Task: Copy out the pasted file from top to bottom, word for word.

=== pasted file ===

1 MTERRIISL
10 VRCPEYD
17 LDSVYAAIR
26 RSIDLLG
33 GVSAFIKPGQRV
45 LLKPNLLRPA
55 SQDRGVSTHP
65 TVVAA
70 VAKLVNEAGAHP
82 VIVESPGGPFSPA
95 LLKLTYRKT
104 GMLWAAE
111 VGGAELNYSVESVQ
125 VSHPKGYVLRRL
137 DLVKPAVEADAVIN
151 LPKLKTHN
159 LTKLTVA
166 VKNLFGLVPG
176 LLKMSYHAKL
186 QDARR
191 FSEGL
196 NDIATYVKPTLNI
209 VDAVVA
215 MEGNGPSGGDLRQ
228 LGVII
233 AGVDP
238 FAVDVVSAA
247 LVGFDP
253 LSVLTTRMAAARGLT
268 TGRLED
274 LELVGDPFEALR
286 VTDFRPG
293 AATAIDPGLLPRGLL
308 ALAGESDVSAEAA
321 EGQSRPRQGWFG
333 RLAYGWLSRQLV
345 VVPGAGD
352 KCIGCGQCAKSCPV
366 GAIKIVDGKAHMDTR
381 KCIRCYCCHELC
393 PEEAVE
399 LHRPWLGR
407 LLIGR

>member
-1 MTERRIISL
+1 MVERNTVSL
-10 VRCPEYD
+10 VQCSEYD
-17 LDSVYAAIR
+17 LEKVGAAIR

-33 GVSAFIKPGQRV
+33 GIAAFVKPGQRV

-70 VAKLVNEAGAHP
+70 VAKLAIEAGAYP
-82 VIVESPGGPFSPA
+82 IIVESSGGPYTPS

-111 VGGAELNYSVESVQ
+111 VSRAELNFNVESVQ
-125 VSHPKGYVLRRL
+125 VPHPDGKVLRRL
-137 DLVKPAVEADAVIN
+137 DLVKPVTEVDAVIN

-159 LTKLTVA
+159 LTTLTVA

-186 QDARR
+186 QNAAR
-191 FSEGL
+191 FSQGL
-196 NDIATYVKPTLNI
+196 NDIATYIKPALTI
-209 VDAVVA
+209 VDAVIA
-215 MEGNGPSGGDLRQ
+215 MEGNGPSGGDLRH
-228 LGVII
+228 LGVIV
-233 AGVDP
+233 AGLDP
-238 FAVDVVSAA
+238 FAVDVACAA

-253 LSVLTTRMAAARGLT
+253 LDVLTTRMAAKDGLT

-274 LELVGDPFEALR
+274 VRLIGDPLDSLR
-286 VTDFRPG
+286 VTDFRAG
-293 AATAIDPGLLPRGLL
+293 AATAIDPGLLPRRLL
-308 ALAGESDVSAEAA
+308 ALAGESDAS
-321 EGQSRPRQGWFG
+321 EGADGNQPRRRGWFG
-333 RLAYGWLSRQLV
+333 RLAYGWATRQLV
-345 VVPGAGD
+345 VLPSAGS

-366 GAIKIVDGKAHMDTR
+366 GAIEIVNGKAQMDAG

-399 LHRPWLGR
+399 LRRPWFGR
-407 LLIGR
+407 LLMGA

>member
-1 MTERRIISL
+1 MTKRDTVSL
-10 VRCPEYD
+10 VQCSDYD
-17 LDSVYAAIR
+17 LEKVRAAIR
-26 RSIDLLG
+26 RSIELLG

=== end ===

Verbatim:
1 MTERRIISL
10 VRCPEYD
17 LDSVYAAIR
26 RSIDLLG
33 GVSAFIKPGQRV
45 LLKPNLLRPA
55 SQDRGVSTHP
65 TVVAA
70 VAKLVNEAGAHP
82 VIVESPGGPFSPA
95 LLKLTYRKT
104 GMLWAAE
111 VGGAELNYSVESVQ
125 VSHPKGYVLRRL
137 DLVKPAVEADAVIN
151 LPKLKTHN
159 LTKLTVA
166 VKNLFGLVPG
176 LLKMSYHAKL
186 QDARR
191 FSEGL
196 NDIATYVKPTLNI
209 VDAVVA
215 MEGNGPSGGDLRQ
228 LGVII
233 AGVDP
238 FAVDVVSAA
247 LVGFDP
253 LSVLTTRMAAARGLT
268 TGRLED
274 LELVGDPFEALR
286 VTDFRPG
293 AATAIDPGLLPRGLL
308 ALAGESDVSAEAA
321 EGQSRPRQGWFG
333 RLAYGWLSRQLV
345 VVPGAGD
352 KCIGCGQCAKSCPV
366 GAIKIVDGKAHMDTR
381 KCIRCYCCHELC
393 PEEAVE
399 LHRPWLGR
407 LLIGR

>member
-1 MTERRIISL
+1 MVERNTVSL
-10 VRCPEYD
+10 VQCSEYD
-17 LDSVYAAIR
+17 LEKVGAAIR

-33 GVSAFIKPGQRV
+33 GIAAFVKPGQRV

-70 VAKLVNEAGAHP
+70 VAKLAIEAGAYP
-82 VIVESPGGPFSPA
+82 IIVESSGGPYTPS

-111 VGGAELNYSVESVQ
+111 VSRAELNFNVESVQ
-125 VSHPKGYVLRRL
+125 VPHPDGKVLRRL
-137 DLVKPAVEADAVIN
+137 DLVKPVTEVDAVIN

-159 LTKLTVA
+159 LTTLTVA

-186 QDARR
+186 QNAAR
-191 FSEGL
+191 FSQGL
-196 NDIATYVKPTLNI
+196 NDIATYIKPALTI
-209 VDAVVA
+209 VDAVIA
-215 MEGNGPSGGDLRQ
+215 MEGNGPSGGDLRH
-228 LGVII
+228 LGVIV
-233 AGVDP
+233 AGLDP
-238 FAVDVVSAA
+238 FAVDVACAA

-253 LSVLTTRMAAARGLT
+253 LDVLTTRMAAKDGLT

-274 LELVGDPFEALR
+274 VRLIGDPLDSLR
-286 VTDFRPG
+286 VTDFRAG
-293 AATAIDPGLLPRGLL
+293 AATAIDPGLLPRRLL
-308 ALAGESDVSAEAA
+308 ALAGESDAS
-321 EGQSRPRQGWFG
+321 EGADGNQPRRRGWFG
-333 RLAYGWLSRQLV
+333 RLAYGWATRQLV
-345 VVPGAGD
+345 VLPSAGS

-366 GAIKIVDGKAHMDTR
+366 GAIEIVNGKAQMDAG

-399 LHRPWLGR
+399 LRRPWFGR
-407 LLIGR
+407 LLMGA

>member
-1 MTERRIISL
+1 MTKRDTVSL
-10 VRCPEYD
+10 VQCSDYD
-17 LDSVYAAIR
+17 LEKVRAAIR
-26 RSIDLLG
+26 RSIELLG